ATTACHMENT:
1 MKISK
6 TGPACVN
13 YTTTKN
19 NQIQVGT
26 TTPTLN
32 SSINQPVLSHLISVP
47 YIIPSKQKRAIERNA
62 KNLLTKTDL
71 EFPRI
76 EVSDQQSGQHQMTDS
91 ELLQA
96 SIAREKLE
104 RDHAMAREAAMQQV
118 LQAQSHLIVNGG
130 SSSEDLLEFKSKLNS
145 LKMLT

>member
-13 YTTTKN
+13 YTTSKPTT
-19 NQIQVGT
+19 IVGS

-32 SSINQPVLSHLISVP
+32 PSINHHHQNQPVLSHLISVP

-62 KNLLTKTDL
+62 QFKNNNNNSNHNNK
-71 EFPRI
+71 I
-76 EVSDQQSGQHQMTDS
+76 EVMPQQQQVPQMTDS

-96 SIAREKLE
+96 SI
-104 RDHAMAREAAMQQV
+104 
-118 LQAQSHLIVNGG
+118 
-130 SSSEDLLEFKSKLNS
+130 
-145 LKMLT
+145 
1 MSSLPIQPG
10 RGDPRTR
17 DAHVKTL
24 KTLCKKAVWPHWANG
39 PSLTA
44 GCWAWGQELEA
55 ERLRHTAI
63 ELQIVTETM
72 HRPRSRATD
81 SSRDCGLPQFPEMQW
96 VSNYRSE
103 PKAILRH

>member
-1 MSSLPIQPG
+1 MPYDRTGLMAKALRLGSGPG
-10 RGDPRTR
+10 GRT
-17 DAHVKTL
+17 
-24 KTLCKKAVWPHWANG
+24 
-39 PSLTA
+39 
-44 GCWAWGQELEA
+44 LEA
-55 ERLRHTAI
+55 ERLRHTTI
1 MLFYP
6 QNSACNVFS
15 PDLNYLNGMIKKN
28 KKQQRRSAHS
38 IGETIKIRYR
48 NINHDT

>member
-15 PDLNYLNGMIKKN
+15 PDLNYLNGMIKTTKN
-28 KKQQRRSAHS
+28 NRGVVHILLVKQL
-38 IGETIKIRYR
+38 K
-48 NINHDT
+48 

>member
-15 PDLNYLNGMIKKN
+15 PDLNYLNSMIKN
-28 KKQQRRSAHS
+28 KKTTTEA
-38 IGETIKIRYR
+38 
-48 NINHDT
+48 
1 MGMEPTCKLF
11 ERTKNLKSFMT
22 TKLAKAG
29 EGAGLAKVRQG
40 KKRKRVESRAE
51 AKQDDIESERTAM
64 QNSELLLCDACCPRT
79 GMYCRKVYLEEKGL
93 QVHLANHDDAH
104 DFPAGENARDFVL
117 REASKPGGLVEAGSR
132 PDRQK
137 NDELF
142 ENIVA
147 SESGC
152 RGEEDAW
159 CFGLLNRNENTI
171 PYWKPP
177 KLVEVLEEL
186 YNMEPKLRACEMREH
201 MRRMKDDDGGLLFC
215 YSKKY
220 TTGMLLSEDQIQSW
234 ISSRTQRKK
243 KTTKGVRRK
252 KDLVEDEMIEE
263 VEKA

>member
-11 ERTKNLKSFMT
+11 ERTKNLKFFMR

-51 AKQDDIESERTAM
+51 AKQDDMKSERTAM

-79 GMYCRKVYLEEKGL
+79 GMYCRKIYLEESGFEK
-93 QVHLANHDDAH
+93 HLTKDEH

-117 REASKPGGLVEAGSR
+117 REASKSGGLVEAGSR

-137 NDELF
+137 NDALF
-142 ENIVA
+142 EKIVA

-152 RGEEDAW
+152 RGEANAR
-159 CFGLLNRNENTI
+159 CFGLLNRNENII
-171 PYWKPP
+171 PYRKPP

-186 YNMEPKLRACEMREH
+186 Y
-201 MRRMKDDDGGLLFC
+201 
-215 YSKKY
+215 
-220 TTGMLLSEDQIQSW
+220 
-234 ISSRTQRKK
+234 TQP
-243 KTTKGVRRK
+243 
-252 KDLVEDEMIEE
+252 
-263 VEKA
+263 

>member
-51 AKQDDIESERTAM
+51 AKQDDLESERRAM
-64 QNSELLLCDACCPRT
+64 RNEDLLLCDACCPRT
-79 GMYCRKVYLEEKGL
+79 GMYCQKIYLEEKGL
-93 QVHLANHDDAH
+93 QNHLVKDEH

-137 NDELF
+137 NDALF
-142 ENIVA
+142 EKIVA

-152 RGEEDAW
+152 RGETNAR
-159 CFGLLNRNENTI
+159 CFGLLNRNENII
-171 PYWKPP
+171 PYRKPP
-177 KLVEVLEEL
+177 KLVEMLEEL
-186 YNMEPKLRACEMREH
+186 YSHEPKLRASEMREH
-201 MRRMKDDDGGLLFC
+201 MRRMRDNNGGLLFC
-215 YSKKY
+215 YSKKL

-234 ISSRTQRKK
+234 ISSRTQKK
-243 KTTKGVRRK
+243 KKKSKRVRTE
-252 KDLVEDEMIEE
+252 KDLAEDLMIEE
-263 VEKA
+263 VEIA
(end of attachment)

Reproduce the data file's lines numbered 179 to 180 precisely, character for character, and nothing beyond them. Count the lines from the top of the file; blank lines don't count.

+201 MRRMRDNNGGLLFC
-215 YSKKY